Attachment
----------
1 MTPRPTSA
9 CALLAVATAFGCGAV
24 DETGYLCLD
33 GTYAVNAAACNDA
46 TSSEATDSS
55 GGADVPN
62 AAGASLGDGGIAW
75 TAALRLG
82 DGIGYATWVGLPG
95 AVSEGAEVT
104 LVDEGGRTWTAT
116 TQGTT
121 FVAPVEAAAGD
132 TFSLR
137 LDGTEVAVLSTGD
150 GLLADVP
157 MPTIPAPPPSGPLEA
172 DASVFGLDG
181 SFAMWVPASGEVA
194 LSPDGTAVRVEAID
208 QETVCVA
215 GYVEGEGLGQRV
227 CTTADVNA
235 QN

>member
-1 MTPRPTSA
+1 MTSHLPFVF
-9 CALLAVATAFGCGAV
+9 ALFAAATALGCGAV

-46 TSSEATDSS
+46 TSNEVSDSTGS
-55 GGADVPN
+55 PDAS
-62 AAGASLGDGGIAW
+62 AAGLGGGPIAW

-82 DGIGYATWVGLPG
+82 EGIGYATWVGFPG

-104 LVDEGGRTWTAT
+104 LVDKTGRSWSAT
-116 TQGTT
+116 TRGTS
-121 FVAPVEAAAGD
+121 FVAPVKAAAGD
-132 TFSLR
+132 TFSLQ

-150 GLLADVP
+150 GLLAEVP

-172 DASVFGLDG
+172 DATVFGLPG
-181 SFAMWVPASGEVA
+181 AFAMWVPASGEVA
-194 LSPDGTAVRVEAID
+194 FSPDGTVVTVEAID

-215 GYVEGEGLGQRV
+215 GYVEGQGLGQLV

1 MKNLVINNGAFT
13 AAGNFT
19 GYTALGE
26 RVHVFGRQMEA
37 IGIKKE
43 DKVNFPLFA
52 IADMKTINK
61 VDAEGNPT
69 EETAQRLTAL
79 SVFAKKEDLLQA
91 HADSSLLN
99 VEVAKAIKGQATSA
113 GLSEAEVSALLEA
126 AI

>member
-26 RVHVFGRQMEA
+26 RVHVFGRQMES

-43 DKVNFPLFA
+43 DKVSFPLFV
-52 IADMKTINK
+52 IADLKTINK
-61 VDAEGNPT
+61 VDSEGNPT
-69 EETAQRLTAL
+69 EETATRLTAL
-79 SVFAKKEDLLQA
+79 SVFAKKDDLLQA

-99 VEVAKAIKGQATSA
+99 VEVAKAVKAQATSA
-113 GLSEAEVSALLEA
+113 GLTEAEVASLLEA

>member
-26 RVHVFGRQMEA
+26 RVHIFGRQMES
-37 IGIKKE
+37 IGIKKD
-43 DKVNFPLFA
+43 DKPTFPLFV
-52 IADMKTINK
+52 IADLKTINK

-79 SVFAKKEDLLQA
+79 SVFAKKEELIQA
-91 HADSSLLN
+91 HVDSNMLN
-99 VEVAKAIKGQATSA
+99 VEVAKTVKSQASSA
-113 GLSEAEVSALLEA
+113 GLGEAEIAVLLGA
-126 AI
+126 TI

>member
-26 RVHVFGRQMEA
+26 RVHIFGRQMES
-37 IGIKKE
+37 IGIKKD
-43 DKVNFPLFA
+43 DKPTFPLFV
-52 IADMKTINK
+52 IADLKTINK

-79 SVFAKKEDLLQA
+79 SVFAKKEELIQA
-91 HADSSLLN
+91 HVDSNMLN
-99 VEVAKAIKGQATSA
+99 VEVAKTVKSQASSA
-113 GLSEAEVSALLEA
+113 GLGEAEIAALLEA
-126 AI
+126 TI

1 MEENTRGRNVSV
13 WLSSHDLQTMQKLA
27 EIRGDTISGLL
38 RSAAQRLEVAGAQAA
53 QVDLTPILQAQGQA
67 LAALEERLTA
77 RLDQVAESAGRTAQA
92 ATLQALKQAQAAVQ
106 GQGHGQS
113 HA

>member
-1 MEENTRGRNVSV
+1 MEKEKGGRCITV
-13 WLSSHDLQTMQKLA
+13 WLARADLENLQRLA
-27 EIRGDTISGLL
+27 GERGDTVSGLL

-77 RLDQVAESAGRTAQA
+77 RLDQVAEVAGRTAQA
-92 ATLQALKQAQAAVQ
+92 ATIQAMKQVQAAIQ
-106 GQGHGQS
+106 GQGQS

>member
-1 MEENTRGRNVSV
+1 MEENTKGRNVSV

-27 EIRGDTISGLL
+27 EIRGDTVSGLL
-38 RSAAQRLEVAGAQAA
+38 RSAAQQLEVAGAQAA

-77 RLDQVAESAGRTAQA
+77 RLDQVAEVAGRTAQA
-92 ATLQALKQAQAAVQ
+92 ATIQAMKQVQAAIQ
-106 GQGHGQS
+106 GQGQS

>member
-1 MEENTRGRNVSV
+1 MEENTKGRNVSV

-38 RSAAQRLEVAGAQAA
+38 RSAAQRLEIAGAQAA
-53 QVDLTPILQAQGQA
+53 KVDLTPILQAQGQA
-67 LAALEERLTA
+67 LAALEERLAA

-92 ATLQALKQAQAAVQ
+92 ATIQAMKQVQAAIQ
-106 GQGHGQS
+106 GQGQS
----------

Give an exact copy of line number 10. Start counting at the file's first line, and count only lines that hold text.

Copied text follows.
95 AVSEGAEVT